Look online at Paul Seawright’s work, Sectarian Murders.
- How does this work challenge the boundaries between documentary and art? Listen to Paul Seawright talk about his work at http://vimeo.com/76940827
- What is the core of his argument? Do you agree with him?
- If we define a piece of documentary photography as art, does this change its meaning?
How does this work challenge the boundaries between documentary and art?
In order to better understand the Sectarian Murder series and hopefully complete this research project more successfully than usual I will start by analysing one image using Terry Barrett’s contextual framework.
The image was taken during 1988 in Belfast by local photographer Paul Seawright. In the background it shows a father and child casually playing on a park swing and is taken from the perspective of a small child on a playground roundabout. Without further clarification the image is of little interest or significance. However, all the photographs in the sectarian murder series contained an explanatory caption. In the case of the roundabout image the caption reads as follows:
Saturday, 9 June 1973
A 60-year-old man was found shot three times in the head in Ballysillan Playground. The area showed signs of a struggle.
We now know that this image shows the place where 15 years earlier a man was brutally murdered during the Northern Ireland troubles. The series’ captions were selected from original news reports of the incident and have been amended to remove any mention of the religious connections of perpetrators or victims.
The roundabout image is one of 12 photographs in a series known as sectarian murders (this name was not given to the series by the photographer) and has been exhibited widely around the world since it was first taken.
Seawright lived through the Northern Ireland Troubles and was obviously effected by them. Leaving 15 years between the murderous and artistic acts allowed religious anonymity for and depoliticisation of each victim. Just the case of being in the wrong place at the right time.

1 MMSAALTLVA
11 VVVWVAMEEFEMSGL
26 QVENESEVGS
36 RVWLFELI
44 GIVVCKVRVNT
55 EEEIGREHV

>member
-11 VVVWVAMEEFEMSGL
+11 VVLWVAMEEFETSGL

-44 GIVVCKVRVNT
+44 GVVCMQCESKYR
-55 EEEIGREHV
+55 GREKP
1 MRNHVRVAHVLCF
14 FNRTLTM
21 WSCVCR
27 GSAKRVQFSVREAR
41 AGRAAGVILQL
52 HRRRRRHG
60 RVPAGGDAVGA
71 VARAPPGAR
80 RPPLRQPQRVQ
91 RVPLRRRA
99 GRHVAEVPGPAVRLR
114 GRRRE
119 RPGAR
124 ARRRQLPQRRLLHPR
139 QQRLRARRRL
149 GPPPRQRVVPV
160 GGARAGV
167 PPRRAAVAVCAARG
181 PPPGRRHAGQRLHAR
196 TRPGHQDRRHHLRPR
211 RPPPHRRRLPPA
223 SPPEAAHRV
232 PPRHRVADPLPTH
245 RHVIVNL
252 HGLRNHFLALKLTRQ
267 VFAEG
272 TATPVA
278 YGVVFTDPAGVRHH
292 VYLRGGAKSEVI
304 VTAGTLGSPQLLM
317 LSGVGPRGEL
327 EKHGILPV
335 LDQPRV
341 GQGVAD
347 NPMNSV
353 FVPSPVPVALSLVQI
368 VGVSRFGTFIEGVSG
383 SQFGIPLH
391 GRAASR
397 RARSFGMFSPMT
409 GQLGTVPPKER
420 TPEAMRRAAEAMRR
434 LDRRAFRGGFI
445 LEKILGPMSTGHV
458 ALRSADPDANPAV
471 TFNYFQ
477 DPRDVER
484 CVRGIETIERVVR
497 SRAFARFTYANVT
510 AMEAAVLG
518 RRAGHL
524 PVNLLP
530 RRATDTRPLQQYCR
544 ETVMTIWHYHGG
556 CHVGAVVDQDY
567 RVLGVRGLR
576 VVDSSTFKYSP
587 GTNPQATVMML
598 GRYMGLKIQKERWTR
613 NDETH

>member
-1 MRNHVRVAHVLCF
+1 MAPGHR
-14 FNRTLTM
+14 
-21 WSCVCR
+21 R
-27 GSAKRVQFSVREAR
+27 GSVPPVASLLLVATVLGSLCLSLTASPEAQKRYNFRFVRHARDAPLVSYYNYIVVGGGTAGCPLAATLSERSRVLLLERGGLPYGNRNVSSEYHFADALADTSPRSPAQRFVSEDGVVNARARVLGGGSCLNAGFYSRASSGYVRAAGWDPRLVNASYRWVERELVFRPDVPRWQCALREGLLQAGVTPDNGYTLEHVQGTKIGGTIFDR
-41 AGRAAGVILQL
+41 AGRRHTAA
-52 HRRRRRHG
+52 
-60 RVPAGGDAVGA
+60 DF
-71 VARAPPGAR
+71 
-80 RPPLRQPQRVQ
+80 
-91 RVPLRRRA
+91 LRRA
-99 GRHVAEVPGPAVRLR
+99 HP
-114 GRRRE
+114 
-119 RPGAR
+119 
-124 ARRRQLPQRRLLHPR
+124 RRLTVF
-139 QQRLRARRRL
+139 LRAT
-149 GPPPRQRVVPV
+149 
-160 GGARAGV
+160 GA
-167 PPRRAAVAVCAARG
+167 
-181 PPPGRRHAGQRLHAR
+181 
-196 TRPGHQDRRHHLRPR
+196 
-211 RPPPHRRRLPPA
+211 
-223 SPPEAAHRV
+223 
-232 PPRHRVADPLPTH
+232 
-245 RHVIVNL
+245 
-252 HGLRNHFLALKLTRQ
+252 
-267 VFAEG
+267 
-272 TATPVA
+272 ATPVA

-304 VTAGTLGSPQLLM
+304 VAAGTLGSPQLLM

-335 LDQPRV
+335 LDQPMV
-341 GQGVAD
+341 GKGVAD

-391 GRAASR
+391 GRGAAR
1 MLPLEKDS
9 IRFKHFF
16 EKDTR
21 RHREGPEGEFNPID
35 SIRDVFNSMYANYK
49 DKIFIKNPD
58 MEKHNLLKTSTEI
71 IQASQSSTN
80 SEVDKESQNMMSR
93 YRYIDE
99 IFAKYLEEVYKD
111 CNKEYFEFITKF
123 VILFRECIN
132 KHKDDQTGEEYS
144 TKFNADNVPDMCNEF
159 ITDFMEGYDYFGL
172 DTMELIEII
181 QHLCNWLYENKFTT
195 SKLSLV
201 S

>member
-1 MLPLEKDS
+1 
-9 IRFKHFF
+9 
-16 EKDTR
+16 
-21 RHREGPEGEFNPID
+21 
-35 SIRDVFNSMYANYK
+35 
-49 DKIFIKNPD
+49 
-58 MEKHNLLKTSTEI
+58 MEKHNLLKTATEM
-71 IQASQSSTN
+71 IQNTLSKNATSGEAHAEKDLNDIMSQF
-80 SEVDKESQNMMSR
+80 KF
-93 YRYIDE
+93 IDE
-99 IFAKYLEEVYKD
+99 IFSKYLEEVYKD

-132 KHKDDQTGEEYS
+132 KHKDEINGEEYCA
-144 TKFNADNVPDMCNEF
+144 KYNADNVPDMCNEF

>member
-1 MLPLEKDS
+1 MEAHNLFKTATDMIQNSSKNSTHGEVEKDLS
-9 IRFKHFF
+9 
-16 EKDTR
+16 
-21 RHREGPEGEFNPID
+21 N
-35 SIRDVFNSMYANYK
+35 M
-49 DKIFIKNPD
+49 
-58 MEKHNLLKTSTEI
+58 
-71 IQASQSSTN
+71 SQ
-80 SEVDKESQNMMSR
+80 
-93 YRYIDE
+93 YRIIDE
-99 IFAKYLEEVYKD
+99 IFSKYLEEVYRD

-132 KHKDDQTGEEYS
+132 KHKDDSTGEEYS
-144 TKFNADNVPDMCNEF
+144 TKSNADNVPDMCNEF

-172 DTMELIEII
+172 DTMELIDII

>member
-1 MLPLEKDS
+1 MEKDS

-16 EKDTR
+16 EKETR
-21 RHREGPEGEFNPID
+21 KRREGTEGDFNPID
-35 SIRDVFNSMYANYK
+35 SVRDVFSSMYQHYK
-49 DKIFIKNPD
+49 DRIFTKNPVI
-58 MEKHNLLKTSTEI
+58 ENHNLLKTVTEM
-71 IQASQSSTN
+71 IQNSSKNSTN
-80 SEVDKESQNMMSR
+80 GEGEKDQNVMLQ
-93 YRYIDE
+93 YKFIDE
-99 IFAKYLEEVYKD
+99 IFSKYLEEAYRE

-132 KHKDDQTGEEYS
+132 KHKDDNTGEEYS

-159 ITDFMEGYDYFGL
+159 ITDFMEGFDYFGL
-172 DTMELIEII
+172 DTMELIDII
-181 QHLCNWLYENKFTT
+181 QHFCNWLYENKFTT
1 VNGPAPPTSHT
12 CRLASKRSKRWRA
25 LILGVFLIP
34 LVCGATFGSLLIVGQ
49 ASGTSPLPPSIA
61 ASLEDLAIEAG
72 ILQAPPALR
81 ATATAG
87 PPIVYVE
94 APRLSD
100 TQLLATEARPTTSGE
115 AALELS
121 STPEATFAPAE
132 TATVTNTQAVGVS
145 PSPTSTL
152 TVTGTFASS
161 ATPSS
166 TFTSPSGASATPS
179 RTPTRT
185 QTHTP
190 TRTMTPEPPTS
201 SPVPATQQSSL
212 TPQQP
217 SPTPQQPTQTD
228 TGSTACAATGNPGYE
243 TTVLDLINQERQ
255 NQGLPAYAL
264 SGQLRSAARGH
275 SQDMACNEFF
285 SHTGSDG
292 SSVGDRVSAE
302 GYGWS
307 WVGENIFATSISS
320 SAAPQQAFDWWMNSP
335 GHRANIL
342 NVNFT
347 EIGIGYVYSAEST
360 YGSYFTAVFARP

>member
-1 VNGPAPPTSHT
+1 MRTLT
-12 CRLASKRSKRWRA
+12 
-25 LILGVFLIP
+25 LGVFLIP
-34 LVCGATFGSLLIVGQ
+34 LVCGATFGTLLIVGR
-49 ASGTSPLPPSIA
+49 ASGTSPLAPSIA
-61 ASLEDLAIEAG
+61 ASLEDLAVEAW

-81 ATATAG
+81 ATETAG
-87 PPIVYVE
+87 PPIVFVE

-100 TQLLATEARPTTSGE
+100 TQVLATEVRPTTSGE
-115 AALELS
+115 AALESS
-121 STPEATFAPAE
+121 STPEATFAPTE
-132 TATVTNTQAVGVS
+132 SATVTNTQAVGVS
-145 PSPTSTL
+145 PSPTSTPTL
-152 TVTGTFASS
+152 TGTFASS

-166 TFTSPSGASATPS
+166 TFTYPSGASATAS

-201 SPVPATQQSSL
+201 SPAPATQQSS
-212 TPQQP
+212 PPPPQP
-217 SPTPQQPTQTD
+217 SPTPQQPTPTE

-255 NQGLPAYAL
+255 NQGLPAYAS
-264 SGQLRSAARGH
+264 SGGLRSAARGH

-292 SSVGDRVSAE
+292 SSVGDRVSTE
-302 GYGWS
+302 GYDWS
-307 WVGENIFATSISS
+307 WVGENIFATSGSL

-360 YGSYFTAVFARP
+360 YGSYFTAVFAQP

What is art? The Oxford English dictionary defines it as:
the expression or application of human creative skill and imagination, typically in a visual form such as painting or sculpture, producing works to be appreciated primarily for their beauty or emotional power
The Tate gallery defines documentary photography as a style that provides a straightforward and accurate representation of people places objects and events…. Seawright seems to agree. He considers that the objective of documentary photography is to quickly and obviously provide viewers with the answers and information to allow them to rapidly understand the message being portrayed. This is not his style. He has a reductive style hoping to visually engage people sufficiently to stay with image to contemplate its deeper meaning. Something not possible in the documentary style that provides all the answers itself.
It the context of the Sectarian Murder series the images in themselves would be meaningless but by captioning them in way he has Seawright provides the context for a deeper understanding of the image. Seawright calls this triangulation (Seawright, 2010) which he explains as the triangular connection between the image itself, the narrative and the viewer’s own perception. He is inviting us, the viewer, to complete the photograph ourselves. This is an idea I find intriguing and so yes I do agree with him.
If we define a piece of documentary photography as art, does this change its meaning?
In the first sentence of his introductory chapter to The Story of Art Gombrich (Gombrich, 1978) states:
There really is no such thing as art. There are only artists.(Gombrich, 1978)
So on that basis the question is superfluous. However in his essay Eric Newton (Newton, 2014) gives four reasons why photojournalism is art, namely:
Realism is art
Photojournalism is creative
Photojournalism withstands the test of time
Photojournalism moves us
However Anthony Tommasini (Tommasini, 2010) disagrees, he feels art must be one step removed from reality. He considers images of the burning twin towers and the napalmed Vietnamese girl are not art but truth (Tommasini, 2001)
I disagree. The iconic images of Tiananmen Square and Migrant Mother were originally shot with a documentary, photojournalistic intention but they have endured as iconic influential works of art. Perhaps then it is a question of taste and decency rather than specific content.
Gombrich, E. (1978). The story of art. 13th ed. New York: E.P. Dutton, p.4.
Newton, E. (2014). FOUR REASONS WHY GREAT PHOTOJOURNALISM IS ART. [online] Knight Foundation. Available at: https://knightfoundation.org/articles/four-reasons-why-great-photojournalism-art [Accessed 30 Sep. 2019].
Seawright, P. (1988). Saturday, 9 June 1973. [image] Available at: http://www.britishphotography.org/artists/17199/9515/paul-seawright-roundabout-from-sectarian-murder?r=artists/17199/paul-seawright [Accessed 1 Oct. 2019].
Seawright, P. (2010). Voice Our Concern Artist’s Lecture 2010. Available at: https://www.youtube.com/watch?v=qHT0gtbrV4s [Accessed 1 Oct. 2019].
Tommasini, A. (2001). Music; The Devil Made Him Do It. New York Times, [online] p.28. Available at: https://www.nytimes.com/2001/09/30/arts/music-the-devil-made-him-do-it.html [Accessed 1 Oct. 2019].